Apple 27-inch iMac with Retina 5K display review: My god, it's full of pixels
Apple's largest iMac gets an upgraded Retina 5K display and faster hardware – it remains the best all-in-one PC by far
There are no two ways about it, the iMac’s Retina 5K display has a lot of pixels. Let’s do the maths: the 5,120 x 2,880 resolution means that there are 14.7 million of the things. Enough that, if you counted every single one, at a rate of one per second, it would take you 170 days non-stop.
But, there’s really only one thing you need to know about the 27-inch iMac with Retina 5K display – it is, quite categorically, the best-looking all-in-one computer ever made, both in terms of its design and its display. And here's why.
Apple 27-inch iMac with Retina 5K display: Design
First, I have a challenge for you. Find the prettiest, most astonishingly handsome monitor you can. Take your time, I’ll wait. Done? Ah, well, sorry to waste your time – the iMac is substantially prettier.
“If we lived in the 14th century, frankly, Jony Ive would have been burned as a witch.”
The physical design of the 27-inch iMac hasn’t changed a jot since 2014, and that’s because it’s already really, really, ridiculously good looking. It’s Derek Zoolander’s “Blue Steel” hewn from metal, glass and Jony Ive’s tears. It’s dramatically sleeker and more attractive than any 27in monitor I’ve had on my desk in the last ten years, and yet somehow Apple has also managed to pack in a fully functioning computer, too. If we lived in the 14th century, frankly, Jony Ive would have been burned as a witch.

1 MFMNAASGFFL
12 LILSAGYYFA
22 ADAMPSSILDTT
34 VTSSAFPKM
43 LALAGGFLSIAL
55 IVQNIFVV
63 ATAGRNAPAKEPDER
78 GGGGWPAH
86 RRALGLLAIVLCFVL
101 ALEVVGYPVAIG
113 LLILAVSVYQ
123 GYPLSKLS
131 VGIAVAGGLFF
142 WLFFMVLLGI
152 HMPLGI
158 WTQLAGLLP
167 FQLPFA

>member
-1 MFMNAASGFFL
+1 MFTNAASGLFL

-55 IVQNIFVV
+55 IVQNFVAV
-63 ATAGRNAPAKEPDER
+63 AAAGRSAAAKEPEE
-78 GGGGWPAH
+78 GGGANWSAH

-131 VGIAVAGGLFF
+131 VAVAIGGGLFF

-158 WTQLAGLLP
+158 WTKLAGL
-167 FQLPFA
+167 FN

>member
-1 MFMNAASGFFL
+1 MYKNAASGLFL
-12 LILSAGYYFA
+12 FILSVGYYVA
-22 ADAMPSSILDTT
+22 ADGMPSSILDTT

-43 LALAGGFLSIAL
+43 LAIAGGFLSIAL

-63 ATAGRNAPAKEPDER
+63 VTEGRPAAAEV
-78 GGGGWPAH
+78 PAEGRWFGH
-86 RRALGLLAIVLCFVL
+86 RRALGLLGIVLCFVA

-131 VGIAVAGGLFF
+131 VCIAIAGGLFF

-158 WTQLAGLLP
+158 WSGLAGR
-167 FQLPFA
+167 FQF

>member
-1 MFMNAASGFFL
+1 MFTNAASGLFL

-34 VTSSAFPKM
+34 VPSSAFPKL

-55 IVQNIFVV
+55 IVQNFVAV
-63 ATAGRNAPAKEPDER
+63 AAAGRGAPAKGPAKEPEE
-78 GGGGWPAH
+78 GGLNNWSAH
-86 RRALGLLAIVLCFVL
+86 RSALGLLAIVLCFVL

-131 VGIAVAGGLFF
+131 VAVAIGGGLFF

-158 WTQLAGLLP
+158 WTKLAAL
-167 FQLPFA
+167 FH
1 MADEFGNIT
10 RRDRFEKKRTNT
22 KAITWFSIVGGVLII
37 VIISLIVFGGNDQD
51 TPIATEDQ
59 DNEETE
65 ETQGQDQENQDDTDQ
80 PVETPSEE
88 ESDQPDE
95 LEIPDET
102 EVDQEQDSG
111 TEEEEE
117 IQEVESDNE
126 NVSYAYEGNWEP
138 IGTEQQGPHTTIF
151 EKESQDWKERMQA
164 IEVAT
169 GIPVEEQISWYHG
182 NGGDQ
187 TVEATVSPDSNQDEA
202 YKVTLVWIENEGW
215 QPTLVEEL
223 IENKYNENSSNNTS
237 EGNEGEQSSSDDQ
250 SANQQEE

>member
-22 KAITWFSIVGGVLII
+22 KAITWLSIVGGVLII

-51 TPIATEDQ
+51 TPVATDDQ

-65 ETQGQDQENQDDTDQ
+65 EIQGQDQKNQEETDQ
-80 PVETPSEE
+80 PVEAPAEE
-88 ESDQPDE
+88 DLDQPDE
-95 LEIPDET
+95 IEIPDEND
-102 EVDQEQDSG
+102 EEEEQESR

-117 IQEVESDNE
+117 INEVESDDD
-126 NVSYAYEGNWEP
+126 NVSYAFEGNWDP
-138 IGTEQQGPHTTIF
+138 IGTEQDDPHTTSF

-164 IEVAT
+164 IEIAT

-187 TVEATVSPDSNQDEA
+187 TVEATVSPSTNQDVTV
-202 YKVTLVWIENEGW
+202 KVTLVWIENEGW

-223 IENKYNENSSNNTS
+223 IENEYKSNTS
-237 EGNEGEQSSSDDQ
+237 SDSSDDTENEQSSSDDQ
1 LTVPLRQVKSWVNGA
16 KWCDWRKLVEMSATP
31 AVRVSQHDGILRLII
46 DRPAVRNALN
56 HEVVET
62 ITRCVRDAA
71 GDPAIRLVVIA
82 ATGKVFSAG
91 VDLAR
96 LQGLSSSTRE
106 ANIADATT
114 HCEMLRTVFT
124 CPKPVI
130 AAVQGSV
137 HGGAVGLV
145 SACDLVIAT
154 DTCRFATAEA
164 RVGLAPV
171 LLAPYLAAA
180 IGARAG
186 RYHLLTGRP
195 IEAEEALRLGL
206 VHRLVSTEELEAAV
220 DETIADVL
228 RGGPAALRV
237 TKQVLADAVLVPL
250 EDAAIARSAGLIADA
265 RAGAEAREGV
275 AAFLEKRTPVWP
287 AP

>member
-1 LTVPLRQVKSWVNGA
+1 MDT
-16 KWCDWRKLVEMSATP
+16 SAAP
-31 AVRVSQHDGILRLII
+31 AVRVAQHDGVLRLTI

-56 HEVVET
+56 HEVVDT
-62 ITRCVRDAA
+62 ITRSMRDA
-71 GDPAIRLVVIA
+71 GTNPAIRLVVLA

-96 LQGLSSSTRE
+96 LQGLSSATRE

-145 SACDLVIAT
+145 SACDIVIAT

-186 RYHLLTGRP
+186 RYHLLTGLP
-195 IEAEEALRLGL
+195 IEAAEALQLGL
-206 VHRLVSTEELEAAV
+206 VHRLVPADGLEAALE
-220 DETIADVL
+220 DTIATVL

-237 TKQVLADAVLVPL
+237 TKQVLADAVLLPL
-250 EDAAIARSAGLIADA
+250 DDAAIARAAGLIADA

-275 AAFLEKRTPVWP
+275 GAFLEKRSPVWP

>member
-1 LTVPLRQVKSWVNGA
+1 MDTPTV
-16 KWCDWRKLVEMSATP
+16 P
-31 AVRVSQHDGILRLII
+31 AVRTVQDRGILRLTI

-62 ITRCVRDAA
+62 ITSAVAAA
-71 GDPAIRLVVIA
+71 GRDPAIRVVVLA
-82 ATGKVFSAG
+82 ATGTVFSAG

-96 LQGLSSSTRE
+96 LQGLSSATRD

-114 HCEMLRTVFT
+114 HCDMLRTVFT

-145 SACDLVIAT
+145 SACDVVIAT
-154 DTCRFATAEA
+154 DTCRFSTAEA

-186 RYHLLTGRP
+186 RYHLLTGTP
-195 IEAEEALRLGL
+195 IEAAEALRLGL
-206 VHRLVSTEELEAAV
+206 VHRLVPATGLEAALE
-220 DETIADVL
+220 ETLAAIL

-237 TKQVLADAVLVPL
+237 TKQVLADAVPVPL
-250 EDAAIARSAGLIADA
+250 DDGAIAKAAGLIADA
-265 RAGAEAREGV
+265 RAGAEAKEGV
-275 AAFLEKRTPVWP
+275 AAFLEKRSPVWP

In fact, my only gripe with the iMac (and one that stretches way back to when Steve Jobs was still doing his thing) is that there’s no height adjustability – you can only tilt the iMac back and forth. And, let’s be honest, sticking a pile of books under your brand-new iMac is hardly the done thing. It absolutely ruins the feng shui.
What this isn’t, however, is the most revolutionary iMac upgrade. Since last year’s model was the first to debut the new 5K Retina display, this late-2015 iMac is all about the incremental improvements – think of it rather like the iPhone 6s and iPhone 6s Plus, in that most of the improvements are invisible to the naked eye. Not that this new model is boring – that it most certainly is not. Unless you think computers are inherently boring, in which case you probably stopped reading ages ago. Anyway. iMacs.
Apple 27-inch iMac with Retina 5K display: Image quality
"In layman’s terms, that means you can expect greener greens, bluer blues and pinkier pinks than you’ve ever seen before."
First things first – the Retina display on last year’s model was already superb. There are still very few 5K monitors that you can go out and buy right this minute, and the ones that are available all cost well over £1,000. Not to be outdone, though, Apple has gone and given the iMac an all-new 5K panel that reproduces a wider range of colour than the previous model. In layman’s terms, that means you can expect greener greens, bluer blues and pinker pinks than you’ve ever seen before. In professional parlance, you can expect to see 99% of the DCI-P3 colour gamut – which sounds far, far more boring.